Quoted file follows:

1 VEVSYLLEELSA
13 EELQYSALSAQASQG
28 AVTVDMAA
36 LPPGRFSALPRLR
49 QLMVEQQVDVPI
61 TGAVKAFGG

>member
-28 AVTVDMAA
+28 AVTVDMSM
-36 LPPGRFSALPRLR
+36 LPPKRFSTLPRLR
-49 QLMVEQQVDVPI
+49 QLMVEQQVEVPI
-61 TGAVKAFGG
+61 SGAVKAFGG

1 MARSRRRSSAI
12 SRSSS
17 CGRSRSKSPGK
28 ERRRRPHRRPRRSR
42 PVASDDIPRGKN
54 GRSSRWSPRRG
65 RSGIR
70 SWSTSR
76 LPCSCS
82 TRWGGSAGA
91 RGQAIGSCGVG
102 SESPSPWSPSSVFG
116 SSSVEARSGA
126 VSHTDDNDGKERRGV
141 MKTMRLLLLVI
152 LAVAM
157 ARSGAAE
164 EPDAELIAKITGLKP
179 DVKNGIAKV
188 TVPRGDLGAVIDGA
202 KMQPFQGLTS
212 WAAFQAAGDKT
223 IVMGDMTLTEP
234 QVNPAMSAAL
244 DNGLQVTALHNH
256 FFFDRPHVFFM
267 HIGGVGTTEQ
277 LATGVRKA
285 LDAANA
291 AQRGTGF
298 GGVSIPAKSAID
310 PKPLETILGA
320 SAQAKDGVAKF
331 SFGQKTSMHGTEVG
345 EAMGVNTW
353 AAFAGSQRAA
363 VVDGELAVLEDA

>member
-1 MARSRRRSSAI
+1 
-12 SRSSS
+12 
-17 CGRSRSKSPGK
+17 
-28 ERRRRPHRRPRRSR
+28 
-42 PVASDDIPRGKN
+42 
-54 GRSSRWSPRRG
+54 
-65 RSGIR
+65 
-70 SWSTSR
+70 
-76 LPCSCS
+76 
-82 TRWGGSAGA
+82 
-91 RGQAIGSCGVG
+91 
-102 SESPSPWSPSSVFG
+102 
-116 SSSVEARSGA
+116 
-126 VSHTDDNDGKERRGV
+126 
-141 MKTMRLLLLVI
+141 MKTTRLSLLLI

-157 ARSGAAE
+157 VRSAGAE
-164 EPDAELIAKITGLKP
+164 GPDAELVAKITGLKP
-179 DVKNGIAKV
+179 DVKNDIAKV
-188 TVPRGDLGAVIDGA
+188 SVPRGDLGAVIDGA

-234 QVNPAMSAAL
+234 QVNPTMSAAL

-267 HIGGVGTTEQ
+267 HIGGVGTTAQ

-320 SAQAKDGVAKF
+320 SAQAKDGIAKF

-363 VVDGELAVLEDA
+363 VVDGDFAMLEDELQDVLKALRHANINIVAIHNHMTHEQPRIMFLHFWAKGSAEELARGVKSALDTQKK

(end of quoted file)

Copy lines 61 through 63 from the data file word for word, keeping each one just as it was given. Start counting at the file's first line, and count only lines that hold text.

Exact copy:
+28 
-42 PVASDDIPRGKN
+42 